Fridays are like Thursdays, but better. I know that by Friday I'm pretty much ready to start my weekend, and in some cases I already have. For now, I'll keep Friday as d30 Feature of the Week. There seem to be a good number of downloads of the PDFs that I post. I imagine the DMs out there are downloading and printing them to have them at the table on Saturday, in case they need them.

Saturdays... f'ing forget it. Unless my followers are sick or on spousal lockdown for the day, they're up and out early for a day of delving, and they ain't got time for no blogs, regardless of how interesting or insightful they might be.

Sundays are nice. Get up late, cup full of hot joe, and a head full of memories of yesterday's battles with lich lords and what not. See what happened at the other tables yesterday, and think about it in the context of others, or rules, or experiences. I used to post on Sundays about old games from my collection, or what I might have stumbled upon over the weekend. I'd like to get back to that.

Wednesday, March 7, 2012

Creatures Compended: The NBD Monster Roster (10.11.11 to present)

Below is an overview (with links) to the various Oe/BX/1e monsters I've published on this blog since launching it in October of last year.

Originally Published: 02.28.12

Originally Published: 01.27.12

Originally Published: 01.05.12

Djetabi (Serpopard)
Originally Published: 02.01.12

Golem, Canine Flesh
Originally Published: 10.29.11

Dobarchú, Greater (Water Demon)
Originally Published: 01.24.12

Originally Published: 02.22.12

Elephant, White
Originally Published: 12.24.11

Flailing Spirit
Originally Published: 03.06.12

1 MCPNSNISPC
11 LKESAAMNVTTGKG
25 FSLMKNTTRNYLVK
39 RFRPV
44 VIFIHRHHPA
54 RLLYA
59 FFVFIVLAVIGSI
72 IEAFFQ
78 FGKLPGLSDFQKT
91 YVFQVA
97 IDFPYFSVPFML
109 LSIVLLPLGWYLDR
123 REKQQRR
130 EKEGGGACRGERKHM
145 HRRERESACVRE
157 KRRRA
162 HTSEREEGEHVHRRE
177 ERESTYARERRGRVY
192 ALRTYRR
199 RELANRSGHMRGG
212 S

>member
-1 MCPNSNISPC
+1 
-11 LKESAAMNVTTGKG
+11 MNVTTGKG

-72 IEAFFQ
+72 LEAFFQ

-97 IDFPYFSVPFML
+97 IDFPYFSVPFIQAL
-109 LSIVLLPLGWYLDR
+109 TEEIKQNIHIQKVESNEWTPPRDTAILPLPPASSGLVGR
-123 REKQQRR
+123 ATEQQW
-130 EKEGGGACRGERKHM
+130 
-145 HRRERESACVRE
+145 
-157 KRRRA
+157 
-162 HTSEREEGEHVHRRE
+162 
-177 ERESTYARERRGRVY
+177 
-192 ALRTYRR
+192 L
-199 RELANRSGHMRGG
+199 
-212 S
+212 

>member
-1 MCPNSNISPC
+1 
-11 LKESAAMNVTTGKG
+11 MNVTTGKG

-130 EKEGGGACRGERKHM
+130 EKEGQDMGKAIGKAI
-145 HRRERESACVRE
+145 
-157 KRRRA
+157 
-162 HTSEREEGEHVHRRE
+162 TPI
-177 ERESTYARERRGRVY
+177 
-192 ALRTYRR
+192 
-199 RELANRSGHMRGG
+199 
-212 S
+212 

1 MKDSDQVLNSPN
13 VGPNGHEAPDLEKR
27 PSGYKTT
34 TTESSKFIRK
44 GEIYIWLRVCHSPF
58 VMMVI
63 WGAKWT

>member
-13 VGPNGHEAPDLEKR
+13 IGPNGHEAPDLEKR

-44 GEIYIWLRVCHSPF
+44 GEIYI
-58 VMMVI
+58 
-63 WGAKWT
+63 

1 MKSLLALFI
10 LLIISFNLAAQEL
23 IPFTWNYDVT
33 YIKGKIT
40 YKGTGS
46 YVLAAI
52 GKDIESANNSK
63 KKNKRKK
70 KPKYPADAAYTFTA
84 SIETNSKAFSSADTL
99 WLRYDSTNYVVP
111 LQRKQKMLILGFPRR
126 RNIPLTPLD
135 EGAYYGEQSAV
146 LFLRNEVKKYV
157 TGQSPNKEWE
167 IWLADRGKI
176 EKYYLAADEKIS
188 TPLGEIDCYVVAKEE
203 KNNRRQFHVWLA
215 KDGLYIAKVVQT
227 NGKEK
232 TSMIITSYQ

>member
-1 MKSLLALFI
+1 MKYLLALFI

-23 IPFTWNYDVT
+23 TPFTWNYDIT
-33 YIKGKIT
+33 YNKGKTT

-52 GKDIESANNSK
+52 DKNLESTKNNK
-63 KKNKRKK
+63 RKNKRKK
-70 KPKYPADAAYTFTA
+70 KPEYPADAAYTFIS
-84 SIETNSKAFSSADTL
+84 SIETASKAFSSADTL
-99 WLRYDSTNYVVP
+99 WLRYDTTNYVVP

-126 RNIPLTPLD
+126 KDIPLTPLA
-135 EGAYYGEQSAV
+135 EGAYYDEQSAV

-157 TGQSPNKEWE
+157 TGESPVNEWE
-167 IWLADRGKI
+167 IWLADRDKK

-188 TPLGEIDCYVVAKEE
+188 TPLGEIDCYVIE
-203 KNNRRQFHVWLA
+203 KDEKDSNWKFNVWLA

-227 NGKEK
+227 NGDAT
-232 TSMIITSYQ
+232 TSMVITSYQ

Guardian Bramble
Originally Published: 11.30.11

Hsigo (Flying Monkey)
Originally Published: 02.14.12

Originally Published: 01.31.12

Originally Published: 01.29.12

Scorpion, White
Originally Published: 02.07.12

Sea Creature (d30) Generator
Originally Published: 01.20.12

Skeleton, Stone
Originally Published: 11.07.11

Originally Published: 01.17.12

Worm, Carriage
Originally Published: 01.10.12

Worm, Crimson Death
Originally Published: 01.09.12

Worm, Misoji
Originally Published: 01.31.12

Worm, Rider
Originally Published: 01.11.12

Worm, Sarcophagal
Originally Published: 01.12.12

Tuesday, March 6, 2012

New Oe/BX/1E Monster: Flailing Spirit (Undead)

A flailing spirit is the spirit of a person who was so evil during their life that, upon their death, their spirit was literally ripped to shreds. They appear not unlike a tattered ghost, but are more akin to spectres.

As non-corporeal undead, they may only be hit by magic weapons and are unaffected by silver. Additionally, they are immune to the effects of sleep, charm and hold spells, as well as cold-based attacks, poison and paralyzation. Holy water causes 1-4 points for each vial that successfully hits a flailing spirit and a raise dead spell will destroy it.

Flailing spirits have variable amount of hit dice and an inversely variable number of attacks based on how badly they are “ripped.” Flailing spirits with 5 hit dice are considered to be “more ripped,” and therefore have more attacks (6 touches) from the flailing shreds of their being. Those with 6 hit dice have 5 attacks, those with 7 hit dice have 4 attacks, and those with 8 hit dice have 3 attacks. Regardless of the number of hit dice, all flailing spirits attack as an 8 hit die monster and save as a 6th level fighter.

Each successful touch from a flailing spirit causes an energy drain (in experience points) equal to the number of points of damage times 1000 (1000-6000.) Any drain greater than the number of experience points of a character will reduce that character to 0 hit points and reduce them to a “0” level.

MOVE: -/24”
% IN LAIR: 20%
DAMAGE/ATTACK: 1-6 + energy drain
+1 or better weapon to hit
ALIGNMENT: Chaotic evil
Attack/Defense Modes: Nil

HIT DICE: 5-8**
MOVE: -/240’
ATTACKS: 3-6 touches + special
DAMAGE: 1-6 + energy drain
SAVE AS: Fighter: 6